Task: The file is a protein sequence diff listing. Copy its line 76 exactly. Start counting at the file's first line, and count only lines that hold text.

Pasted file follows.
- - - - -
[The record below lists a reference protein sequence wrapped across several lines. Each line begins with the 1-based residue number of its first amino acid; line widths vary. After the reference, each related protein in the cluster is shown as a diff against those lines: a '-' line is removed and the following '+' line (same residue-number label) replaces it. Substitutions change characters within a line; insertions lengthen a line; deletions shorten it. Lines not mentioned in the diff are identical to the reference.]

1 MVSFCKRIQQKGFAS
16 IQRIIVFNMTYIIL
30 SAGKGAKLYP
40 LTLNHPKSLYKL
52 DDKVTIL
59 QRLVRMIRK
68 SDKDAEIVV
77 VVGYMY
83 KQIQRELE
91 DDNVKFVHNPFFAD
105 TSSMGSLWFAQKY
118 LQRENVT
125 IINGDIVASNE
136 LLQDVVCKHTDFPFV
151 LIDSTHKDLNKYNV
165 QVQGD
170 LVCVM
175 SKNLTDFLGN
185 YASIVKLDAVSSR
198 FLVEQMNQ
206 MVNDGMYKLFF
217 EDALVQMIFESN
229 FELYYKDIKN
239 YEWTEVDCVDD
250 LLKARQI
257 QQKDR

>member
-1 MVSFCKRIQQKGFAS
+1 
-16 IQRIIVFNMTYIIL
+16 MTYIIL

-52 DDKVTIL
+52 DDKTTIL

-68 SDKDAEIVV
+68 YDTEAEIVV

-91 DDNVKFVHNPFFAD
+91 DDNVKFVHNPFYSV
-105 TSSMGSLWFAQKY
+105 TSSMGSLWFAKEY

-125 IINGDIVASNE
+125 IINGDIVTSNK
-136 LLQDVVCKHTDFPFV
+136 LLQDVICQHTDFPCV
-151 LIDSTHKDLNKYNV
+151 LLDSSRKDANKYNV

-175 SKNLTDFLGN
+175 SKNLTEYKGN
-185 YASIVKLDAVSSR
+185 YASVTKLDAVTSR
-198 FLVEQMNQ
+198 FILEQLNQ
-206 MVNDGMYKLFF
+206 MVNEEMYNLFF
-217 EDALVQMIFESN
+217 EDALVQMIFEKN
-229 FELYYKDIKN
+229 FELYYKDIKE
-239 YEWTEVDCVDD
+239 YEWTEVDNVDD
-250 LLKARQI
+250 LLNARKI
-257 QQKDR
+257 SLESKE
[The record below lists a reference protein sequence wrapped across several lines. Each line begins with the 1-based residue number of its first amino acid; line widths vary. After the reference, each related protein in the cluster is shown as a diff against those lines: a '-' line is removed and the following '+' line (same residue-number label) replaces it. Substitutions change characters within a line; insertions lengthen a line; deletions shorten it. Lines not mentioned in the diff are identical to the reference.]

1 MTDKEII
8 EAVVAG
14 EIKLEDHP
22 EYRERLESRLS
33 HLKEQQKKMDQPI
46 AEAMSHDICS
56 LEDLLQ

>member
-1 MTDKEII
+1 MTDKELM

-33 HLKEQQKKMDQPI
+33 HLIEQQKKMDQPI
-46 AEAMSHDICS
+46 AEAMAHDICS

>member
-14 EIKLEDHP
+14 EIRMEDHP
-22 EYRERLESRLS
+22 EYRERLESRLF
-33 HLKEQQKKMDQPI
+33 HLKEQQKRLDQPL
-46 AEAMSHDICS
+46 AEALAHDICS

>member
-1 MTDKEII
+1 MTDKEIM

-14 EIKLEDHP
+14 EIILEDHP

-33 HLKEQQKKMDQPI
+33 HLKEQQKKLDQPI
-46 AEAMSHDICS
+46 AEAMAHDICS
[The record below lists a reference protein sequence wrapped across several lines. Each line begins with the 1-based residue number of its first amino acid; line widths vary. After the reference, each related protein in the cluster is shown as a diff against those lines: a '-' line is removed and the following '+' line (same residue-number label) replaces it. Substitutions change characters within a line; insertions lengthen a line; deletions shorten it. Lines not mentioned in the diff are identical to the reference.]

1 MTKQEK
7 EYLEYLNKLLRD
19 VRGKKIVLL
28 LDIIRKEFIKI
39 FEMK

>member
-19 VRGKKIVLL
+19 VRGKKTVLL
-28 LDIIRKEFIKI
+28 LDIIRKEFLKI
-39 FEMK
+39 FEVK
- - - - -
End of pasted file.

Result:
-33 HLKEQQKKMDQPI